Monday, September 30, 2013

I've Signed Off On This ...

Especially on a Monday, this is quite appealing ...

Friday, September 27, 2013

Limerick Friday LXXXXXXXXXXXXXXXXXXXXXXXXXXXXVII: Recharging The Batteries, Plus Nucky & The Crew Return In Full Force

Feet in the sand feels right
Harvest moon hangs in the night
A few days along the Outer Banks
So much for which to give thanks
Relax and breathe in every sight

The ACC has done it again
Precluding a potential Wolfpack win
The refs made up some rules
Ended up looking like fools
Incompetence is the league’s slogan

As a government shutdown loomed
Amidst bipartisan gloom
I thought about politics of hate
And how maybe it’s too late
Our political system may be doomed

A tough loss to start the season
Cam Newton playing without reason
But a coupla wins in a row
Has optimism starting to flow
But the fantasy gods need appeasin’

Chalky in biz with Nuck
Van Alden now timid as fuck
Harrow can’t avoid danger
Dr. Narcisse is a game-changer
“Boardwalk Empire” back with pluck

Friday, September 13, 2013


A week that’s been pretty tough
Memories have been kinda rough
Seared forever, I reckons
The beach certainly beckons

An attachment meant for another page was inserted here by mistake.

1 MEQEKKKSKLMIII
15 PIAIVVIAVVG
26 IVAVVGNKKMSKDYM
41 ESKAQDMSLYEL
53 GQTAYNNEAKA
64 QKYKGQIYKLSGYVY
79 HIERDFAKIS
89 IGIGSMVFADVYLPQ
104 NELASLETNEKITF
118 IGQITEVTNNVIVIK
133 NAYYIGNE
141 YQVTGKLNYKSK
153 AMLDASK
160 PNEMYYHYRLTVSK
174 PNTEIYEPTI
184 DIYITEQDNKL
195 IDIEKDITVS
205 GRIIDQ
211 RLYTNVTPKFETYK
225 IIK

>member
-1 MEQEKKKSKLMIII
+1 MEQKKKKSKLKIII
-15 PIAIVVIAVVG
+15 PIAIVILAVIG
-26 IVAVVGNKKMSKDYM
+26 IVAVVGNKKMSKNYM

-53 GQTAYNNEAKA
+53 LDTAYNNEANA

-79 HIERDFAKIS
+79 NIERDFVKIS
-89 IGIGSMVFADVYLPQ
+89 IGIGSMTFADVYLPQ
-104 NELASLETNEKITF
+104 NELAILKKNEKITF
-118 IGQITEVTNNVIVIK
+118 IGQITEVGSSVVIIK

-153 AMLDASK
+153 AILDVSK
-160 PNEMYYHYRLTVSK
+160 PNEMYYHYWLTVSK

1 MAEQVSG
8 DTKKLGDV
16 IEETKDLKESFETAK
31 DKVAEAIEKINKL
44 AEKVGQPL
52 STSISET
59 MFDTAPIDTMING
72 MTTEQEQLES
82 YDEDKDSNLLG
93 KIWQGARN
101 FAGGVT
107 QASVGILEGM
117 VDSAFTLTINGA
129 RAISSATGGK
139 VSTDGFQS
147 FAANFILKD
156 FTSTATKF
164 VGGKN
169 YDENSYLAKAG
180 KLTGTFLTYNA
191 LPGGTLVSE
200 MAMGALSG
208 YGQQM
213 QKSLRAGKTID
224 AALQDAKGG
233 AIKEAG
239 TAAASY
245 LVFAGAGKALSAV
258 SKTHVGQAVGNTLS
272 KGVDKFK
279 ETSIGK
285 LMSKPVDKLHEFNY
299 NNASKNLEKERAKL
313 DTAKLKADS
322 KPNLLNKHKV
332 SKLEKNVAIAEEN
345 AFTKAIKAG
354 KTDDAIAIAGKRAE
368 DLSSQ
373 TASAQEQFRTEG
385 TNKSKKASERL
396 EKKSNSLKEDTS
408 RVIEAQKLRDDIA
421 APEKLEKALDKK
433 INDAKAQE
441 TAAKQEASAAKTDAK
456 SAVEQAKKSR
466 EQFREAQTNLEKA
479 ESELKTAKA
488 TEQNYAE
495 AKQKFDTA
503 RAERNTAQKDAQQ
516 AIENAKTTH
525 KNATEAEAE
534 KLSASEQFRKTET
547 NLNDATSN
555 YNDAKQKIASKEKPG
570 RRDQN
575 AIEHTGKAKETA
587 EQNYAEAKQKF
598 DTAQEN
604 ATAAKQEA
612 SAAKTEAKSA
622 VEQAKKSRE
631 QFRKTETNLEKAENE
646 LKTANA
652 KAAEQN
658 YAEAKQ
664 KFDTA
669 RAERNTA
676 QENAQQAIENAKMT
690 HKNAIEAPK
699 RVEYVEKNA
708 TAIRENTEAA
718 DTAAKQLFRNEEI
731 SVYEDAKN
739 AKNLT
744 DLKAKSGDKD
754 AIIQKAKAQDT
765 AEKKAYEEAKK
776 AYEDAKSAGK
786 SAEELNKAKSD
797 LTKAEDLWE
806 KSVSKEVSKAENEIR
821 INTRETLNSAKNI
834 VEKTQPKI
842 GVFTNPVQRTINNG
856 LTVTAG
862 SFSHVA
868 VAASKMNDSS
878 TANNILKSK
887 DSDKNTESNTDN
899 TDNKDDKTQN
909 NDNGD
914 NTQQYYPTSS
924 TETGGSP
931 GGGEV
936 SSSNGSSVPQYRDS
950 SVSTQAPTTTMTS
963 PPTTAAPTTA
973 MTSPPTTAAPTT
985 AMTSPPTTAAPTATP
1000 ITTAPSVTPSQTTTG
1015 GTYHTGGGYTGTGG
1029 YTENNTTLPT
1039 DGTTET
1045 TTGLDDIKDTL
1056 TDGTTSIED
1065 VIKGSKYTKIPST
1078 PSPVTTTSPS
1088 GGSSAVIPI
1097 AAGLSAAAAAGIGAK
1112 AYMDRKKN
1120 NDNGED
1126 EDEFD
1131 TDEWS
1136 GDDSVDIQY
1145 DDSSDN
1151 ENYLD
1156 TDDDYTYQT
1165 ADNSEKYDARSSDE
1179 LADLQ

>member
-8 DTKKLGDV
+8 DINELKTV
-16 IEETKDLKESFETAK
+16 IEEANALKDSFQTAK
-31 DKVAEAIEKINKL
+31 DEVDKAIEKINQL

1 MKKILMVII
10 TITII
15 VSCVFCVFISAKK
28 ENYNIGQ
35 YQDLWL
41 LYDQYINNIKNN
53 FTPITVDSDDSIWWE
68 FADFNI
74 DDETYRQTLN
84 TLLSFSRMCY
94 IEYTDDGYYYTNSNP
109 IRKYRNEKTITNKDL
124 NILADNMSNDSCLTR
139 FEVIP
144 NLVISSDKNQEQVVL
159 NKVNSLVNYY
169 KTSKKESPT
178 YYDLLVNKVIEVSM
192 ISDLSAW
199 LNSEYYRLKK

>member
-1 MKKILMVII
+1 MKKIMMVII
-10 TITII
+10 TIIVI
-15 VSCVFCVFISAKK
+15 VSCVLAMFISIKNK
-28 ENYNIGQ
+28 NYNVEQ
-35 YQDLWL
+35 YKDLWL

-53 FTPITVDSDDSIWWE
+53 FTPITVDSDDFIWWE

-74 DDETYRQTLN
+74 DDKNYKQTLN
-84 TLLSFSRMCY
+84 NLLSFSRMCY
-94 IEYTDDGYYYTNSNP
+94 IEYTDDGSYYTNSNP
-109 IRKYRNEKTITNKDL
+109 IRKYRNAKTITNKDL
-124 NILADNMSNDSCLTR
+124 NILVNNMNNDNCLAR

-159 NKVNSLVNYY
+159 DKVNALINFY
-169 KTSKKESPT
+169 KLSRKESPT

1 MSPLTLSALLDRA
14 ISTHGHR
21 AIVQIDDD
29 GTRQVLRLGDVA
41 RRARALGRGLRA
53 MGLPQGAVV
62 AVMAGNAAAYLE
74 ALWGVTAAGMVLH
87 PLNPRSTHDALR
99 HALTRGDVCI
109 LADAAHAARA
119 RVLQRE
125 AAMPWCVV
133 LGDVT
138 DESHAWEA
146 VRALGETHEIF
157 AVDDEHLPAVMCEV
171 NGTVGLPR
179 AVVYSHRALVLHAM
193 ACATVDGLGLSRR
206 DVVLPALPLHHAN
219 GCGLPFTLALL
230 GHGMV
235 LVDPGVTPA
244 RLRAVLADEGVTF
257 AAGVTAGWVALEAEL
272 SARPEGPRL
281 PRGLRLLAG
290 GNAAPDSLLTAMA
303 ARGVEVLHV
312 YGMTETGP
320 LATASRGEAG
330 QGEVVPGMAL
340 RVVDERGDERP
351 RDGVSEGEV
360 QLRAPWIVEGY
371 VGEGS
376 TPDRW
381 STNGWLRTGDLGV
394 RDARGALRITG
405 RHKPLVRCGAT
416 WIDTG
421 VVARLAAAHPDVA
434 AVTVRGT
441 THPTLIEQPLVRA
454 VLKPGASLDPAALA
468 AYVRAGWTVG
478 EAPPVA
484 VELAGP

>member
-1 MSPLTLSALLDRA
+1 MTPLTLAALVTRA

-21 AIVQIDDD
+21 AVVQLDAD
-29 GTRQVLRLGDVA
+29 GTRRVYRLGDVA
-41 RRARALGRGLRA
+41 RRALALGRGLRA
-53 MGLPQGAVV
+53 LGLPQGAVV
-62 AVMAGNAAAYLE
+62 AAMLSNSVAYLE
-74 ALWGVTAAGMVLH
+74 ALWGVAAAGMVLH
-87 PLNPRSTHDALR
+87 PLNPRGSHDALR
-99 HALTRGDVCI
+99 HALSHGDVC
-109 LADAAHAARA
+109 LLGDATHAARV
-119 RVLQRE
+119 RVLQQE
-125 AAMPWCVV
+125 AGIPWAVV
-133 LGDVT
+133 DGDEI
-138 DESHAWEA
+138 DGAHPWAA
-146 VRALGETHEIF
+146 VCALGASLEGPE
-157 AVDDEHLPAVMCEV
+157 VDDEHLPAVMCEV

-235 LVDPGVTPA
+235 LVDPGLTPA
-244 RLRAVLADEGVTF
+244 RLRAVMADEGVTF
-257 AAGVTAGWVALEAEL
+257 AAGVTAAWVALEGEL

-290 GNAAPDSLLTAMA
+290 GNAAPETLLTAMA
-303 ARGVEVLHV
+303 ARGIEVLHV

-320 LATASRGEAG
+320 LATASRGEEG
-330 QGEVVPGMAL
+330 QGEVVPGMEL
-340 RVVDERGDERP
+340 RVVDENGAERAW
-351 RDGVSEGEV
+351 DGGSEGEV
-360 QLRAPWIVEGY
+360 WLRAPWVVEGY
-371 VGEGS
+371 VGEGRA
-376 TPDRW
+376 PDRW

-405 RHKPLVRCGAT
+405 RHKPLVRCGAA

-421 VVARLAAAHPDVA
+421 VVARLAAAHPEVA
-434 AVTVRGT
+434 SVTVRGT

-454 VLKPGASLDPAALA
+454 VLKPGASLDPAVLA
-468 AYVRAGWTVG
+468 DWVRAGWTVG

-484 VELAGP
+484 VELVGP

But never soon enough

A school shooting as many shots rang
Torture porn by a Persian gang
Prison rape and strangle in a potty
Adultery with a madam hottie
“Sons of Anarchy” back with an ugly bang

Office flooded, what the shizz
Water pours down on all that’s his
Politics ruined what was once loved
Shit comes down from above
Perfect symbol of this biz

It happens every season
And I just don’t know the reason
I pick all the right players
And have depth in layers
Then they score no points and keep teasin’

They say time heals
And memory steals
So a year seems long ago
I see you still, precious Mo
You’re everything that my heart feels

Wednesday, September 11, 2013

Guinness Brings The Awesome

Not much to add here ...

Tuesday, September 10, 2013

Let’s Try This Again: The Scooters Aim To Master The Draft In 2013

You know the drill (just like last year). And away we go ...

1st round, 13th overall: LeSean McCoy, RB, Philadelphia Eagles